- A new core feature must be cross-platform and technology neutral.
- A new core feature should be expected to be implemented by all vendors.
- A new core feature should add value to the language itself - rather than the ecosystem.
The CFML Advisory Committee
April 10, 2009 ·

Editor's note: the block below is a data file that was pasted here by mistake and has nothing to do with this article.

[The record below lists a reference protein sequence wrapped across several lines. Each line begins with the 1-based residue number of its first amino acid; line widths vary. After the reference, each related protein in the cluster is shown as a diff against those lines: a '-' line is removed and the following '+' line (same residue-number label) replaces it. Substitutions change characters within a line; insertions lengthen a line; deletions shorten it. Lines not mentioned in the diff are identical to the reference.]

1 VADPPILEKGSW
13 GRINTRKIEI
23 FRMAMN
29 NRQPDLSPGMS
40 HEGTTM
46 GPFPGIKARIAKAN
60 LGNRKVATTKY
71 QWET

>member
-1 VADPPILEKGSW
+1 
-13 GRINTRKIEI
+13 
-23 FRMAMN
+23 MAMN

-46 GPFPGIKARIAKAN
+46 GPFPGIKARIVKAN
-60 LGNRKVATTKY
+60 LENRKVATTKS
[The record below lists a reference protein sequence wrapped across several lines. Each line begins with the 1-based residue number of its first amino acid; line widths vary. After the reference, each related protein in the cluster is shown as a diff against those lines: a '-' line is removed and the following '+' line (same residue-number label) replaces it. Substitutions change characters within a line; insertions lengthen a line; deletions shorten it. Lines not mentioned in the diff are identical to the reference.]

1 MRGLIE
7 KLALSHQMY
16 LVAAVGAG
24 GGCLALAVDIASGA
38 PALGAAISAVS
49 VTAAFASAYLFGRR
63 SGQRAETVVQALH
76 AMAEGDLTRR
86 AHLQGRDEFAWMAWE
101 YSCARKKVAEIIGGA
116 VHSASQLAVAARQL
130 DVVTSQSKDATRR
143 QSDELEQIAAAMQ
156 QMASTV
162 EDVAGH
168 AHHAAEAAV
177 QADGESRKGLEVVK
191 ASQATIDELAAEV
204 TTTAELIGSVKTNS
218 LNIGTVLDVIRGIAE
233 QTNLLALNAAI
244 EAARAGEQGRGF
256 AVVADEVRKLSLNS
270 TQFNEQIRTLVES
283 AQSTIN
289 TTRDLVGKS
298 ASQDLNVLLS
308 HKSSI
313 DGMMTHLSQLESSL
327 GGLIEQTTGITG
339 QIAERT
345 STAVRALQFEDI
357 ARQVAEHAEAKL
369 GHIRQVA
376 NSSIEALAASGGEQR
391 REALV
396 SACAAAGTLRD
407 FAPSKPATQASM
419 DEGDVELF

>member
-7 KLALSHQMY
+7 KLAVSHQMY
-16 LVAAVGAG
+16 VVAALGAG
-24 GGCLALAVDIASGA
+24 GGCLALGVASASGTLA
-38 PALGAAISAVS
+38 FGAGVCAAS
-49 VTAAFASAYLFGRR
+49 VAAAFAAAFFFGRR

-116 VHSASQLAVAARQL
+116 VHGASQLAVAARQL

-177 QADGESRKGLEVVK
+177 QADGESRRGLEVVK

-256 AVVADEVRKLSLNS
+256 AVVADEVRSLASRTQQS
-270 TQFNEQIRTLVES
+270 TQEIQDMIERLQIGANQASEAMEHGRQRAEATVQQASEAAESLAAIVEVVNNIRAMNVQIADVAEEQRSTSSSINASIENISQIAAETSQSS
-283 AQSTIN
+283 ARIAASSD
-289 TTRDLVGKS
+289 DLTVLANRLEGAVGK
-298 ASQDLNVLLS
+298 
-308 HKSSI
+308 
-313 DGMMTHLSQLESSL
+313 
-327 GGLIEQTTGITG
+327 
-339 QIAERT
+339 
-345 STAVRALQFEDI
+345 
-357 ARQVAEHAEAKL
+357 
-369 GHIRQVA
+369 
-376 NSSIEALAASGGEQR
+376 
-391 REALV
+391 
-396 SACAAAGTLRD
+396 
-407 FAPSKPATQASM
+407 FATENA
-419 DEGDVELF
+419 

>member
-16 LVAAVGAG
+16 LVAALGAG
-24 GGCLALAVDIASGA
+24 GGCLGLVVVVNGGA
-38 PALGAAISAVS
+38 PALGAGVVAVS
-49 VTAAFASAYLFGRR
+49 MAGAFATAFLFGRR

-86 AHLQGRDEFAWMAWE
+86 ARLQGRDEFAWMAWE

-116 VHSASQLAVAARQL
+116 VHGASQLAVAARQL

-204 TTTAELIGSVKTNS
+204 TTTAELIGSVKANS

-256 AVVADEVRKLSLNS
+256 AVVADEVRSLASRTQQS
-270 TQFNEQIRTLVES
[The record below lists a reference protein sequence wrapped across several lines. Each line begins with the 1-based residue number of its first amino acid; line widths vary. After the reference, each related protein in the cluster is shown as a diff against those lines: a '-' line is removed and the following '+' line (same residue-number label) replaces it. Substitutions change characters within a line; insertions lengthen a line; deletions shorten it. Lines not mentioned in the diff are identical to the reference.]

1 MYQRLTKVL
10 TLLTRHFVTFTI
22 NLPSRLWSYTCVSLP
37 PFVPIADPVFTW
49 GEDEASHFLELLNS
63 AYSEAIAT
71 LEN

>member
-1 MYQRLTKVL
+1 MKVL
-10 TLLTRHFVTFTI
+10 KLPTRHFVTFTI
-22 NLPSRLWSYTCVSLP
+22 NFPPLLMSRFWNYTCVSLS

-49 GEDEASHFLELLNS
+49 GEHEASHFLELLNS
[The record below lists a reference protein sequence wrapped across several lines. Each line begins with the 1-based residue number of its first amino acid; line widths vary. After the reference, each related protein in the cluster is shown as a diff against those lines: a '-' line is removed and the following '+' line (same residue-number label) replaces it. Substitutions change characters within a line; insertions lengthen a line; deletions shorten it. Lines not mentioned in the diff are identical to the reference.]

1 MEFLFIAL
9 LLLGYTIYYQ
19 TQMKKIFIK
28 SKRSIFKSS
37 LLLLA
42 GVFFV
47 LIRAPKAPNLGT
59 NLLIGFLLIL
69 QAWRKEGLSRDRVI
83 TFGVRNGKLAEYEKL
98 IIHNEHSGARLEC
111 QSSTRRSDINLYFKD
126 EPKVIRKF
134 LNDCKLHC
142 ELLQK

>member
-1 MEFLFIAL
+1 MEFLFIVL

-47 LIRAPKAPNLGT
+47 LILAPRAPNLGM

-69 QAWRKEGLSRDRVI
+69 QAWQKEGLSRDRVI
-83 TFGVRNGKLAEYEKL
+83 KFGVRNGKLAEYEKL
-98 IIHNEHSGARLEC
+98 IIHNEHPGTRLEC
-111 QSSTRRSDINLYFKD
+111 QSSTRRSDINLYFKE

It's been a while since I posted anything formally about the committee and I've started to see it mentioned in comments on blogs and on mailing lists lately so I feel now is a good time to update everyone on where we are, what we're currently working on and what we're trying to achieve. First off, you can always check out the CFML Advisory Committee website. We're updating it as we finalize our decisions but it can be a slow process since this is the first time any group has tried to agree on a specification for the ColdFusion Markup Language. Over the last few weeks, the committee has been pretty active...A few months ago we posted our first round of decisions: a breakdown of tags and functions into three categories. Those three categories - core, extended core and vendor specific - are now defined on the website and we're continuing to extend that analysis to cover all the attributes of tags and all the arguments of functions. As you can imagine, this is a big job. We've also been discussing how often we should publish a specification. If we revise the specification too often, it will not provide the stability that both vendors and the community need in order to, respectively, robustly implement new language features and robustly develop portable applications. If we do not revise the specification often enough, it will lag too far behind vendors' implementations and become less relevant to CFML developers. In the end, we agreed to publish an updated specification every two years, starting with "CFML2009" which we hope to publish this Summer. Bear in mind that we are specifying the language itself which is a subset of all the functionality that each vendor may offer. Languages that have been around as long as CFML do not tend to change all that rapidly and if you look at the ANSI/ISO process, each standard is only required to be reviewed five years after publication which can mean up to ten years between language revisions! Once we have CFML2009 published, the committee will focus on providing guidance to vendors on how to add new features in a consistent and idiomatic manner. Many people complain that there are tags that have unique attributes where other tags have adopted a consistent name for a similar attribute. We hope to address this so that CFML2011 can offer a more intuitive and consistent language - as well as a more powerful one. In addition to analyzing all the tags and functions - a massive job that has all the committee pitching in - we plan to specify CFSCRIPT. We stated last year that the basic position of the committee is that "all" of CFSCRIPT is core language but since it is not very well documented, we need to create that documentation. On top of that, Adobe has shared a number of proposals with the committee for enhancing CFSCRIPT - some of which Adobe has discussed publicly as potential enhancements for Centaur. The committee are evaluating all of those proposals to decide which features, if any, should become part of CFML2009. This is the start of what we hope will become a standard process for vendors, offering proposals to the committee for any features they may consider implementing if they also believe those features should become part of the core language. That's an important qualification that I want to expand on because I don't want people to think the committee will act as a "clearing house" for all features that vendors may be considering. The committee is focused on the language itself, rather than any vertical features. If a vendor decides to add, say, <cfreport> that integrates with, say, Crystal Reports on Windows, then that is clearly not meant to be part of the core language and is therefore outside the remit of the committee. The vendor will hopefully take account of the committee's guidance on tag and attribute names when designing their new feature but otherwise does not need to involve the committee on such a feature. The committee can also take feedback from the community on language enhancements. Feel free to email any committee member to discuss your suggestion but bear in mind some criteria that we have to apply when considering language changes: